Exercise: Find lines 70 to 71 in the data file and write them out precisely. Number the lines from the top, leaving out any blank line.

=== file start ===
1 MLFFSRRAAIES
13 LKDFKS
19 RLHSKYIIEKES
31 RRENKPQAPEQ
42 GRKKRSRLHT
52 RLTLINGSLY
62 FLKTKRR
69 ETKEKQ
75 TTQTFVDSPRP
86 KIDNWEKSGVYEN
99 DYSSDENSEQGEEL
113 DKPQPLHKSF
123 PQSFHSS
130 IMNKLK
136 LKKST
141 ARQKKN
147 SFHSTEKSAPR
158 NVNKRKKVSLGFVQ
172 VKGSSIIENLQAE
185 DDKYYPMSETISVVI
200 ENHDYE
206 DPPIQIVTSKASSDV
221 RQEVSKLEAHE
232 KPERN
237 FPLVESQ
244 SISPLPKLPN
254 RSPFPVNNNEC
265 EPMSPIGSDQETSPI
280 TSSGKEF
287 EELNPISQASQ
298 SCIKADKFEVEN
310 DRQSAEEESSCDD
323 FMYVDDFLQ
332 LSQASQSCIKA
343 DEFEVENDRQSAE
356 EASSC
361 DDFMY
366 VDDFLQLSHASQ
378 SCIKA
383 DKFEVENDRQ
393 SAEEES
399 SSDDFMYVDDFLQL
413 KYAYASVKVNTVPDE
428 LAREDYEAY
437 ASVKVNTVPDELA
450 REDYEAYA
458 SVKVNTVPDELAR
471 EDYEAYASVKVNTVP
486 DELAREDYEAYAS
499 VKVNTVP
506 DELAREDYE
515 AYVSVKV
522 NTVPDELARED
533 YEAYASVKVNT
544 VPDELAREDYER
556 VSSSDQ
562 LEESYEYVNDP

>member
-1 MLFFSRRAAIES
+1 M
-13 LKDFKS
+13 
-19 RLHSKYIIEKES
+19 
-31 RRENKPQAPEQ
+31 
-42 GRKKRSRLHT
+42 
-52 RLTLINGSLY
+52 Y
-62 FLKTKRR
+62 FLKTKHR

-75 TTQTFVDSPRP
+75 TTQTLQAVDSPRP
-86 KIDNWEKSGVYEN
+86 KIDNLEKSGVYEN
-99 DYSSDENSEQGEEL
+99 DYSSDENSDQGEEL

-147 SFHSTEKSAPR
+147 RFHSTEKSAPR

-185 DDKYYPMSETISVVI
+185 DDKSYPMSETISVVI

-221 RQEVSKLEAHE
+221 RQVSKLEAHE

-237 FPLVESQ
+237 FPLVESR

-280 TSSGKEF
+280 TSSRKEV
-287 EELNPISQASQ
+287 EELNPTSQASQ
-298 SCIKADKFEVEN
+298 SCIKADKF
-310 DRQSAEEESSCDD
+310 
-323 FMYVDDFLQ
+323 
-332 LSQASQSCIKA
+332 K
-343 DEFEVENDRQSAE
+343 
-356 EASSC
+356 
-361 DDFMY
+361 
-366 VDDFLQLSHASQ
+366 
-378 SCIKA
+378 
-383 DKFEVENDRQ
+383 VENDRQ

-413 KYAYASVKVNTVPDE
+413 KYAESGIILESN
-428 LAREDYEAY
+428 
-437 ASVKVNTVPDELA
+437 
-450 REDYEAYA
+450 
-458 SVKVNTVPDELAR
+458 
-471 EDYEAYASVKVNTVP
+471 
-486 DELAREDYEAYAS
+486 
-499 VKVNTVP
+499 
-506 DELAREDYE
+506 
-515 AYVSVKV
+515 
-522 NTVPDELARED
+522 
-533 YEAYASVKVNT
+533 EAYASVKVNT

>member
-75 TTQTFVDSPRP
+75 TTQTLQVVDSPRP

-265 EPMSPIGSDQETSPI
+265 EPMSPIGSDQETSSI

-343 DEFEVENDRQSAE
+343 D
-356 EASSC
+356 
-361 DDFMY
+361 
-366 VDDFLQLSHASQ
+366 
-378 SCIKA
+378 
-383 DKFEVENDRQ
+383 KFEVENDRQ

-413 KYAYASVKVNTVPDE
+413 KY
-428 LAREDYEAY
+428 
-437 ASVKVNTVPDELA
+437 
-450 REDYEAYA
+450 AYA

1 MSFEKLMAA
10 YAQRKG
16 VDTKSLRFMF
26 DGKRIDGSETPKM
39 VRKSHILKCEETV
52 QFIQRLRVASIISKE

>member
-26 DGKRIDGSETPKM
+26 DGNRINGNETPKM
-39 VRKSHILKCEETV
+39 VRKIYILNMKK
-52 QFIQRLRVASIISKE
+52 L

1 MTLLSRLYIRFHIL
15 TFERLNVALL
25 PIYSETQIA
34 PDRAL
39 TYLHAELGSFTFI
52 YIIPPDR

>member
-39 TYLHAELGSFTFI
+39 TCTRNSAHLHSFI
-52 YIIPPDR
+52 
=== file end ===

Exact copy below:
+52 Y
-62 FLKTKRR